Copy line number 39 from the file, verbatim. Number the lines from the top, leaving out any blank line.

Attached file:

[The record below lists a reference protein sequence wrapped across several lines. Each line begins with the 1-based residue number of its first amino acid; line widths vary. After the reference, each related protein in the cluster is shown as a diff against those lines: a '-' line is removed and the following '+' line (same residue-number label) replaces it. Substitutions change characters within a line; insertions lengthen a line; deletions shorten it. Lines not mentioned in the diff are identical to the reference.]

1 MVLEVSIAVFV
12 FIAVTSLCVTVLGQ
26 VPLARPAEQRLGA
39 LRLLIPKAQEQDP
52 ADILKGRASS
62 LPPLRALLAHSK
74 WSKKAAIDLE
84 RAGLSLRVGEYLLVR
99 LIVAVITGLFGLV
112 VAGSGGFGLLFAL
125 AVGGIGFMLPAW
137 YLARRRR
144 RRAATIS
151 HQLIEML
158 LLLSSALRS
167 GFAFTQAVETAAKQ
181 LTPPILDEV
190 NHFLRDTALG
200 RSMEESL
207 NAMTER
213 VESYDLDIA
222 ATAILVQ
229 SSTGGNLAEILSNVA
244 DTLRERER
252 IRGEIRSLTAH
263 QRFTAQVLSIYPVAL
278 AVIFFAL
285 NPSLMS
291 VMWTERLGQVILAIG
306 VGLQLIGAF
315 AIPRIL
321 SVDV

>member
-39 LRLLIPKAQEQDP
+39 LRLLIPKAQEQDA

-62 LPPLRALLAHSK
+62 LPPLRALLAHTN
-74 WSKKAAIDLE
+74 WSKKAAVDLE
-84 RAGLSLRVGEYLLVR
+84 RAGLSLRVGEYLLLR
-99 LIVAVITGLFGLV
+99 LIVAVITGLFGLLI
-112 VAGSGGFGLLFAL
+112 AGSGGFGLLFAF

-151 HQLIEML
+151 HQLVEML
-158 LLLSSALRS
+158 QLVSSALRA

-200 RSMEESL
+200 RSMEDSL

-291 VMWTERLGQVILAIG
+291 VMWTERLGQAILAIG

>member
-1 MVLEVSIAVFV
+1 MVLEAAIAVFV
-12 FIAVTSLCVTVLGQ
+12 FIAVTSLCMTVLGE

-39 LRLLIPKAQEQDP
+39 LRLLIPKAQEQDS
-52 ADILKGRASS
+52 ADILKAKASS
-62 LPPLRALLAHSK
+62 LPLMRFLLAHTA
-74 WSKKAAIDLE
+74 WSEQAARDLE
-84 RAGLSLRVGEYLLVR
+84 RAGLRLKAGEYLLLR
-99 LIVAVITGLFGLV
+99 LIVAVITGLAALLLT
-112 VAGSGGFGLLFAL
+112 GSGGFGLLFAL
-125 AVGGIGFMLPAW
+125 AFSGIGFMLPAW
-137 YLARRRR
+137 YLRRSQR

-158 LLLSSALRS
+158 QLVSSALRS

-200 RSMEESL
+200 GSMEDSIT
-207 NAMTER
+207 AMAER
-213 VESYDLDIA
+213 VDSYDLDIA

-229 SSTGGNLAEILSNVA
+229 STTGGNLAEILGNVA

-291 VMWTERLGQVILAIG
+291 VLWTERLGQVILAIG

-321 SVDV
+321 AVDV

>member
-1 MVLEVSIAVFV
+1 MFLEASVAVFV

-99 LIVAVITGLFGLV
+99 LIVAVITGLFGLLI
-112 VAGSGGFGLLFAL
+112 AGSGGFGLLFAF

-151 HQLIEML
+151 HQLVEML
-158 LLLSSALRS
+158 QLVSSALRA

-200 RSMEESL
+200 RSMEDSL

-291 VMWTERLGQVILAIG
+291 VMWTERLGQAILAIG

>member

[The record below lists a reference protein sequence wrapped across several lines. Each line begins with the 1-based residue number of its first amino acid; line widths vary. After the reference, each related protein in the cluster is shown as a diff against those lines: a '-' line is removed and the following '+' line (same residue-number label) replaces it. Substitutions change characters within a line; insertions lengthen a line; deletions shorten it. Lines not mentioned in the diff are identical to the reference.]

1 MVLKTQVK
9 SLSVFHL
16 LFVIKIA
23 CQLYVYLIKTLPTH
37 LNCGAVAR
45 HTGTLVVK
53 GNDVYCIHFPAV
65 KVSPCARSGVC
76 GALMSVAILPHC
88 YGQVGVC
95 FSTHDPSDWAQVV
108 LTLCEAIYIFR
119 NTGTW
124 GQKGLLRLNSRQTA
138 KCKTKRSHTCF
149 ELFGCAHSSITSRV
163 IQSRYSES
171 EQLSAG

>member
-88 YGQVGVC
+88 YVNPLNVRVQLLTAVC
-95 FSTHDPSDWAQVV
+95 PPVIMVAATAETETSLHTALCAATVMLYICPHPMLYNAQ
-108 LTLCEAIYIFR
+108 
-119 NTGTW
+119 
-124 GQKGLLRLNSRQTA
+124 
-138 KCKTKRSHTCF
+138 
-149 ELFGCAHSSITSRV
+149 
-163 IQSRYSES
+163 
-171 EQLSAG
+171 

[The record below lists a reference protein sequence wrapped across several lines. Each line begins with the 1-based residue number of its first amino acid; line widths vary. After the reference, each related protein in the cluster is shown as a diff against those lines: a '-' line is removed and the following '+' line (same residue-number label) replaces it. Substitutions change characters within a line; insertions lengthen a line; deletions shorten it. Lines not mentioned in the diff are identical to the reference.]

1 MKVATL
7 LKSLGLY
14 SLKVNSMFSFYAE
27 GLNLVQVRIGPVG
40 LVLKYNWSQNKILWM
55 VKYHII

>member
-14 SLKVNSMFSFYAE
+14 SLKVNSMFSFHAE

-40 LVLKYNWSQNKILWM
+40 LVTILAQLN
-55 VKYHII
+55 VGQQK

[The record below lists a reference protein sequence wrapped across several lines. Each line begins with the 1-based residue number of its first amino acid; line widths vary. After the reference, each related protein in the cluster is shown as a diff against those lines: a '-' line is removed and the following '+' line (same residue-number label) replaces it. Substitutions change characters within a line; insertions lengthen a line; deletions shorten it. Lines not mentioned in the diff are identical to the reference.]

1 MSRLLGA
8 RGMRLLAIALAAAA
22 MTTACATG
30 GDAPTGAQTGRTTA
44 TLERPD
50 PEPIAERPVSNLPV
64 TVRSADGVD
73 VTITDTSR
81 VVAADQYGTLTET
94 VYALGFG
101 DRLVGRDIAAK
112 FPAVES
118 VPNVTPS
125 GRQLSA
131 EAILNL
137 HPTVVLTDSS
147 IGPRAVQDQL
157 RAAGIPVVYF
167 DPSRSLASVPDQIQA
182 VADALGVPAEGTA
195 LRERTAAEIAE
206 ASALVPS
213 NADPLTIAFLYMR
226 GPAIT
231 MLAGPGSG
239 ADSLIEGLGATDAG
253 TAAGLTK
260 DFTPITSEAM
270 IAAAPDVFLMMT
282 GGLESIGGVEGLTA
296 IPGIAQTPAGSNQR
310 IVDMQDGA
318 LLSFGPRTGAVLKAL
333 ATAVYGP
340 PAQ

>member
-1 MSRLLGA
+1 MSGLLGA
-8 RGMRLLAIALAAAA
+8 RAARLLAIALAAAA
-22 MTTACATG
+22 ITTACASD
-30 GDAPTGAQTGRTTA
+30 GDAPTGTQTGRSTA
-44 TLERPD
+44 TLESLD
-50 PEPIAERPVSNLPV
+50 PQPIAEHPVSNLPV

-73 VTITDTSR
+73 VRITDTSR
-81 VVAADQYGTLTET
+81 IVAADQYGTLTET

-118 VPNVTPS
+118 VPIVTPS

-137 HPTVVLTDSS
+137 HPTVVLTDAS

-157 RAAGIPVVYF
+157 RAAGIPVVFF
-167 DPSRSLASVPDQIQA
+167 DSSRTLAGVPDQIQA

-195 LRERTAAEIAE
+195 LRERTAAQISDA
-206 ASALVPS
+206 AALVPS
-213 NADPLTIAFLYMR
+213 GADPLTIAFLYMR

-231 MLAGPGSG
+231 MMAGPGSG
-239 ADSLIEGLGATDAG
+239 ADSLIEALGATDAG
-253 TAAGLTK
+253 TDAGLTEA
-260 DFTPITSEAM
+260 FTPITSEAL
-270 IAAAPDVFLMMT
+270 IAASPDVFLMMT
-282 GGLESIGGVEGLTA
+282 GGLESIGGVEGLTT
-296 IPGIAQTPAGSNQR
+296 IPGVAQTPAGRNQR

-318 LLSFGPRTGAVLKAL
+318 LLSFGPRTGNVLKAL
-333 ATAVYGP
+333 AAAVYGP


-74 WSKKAAIDLE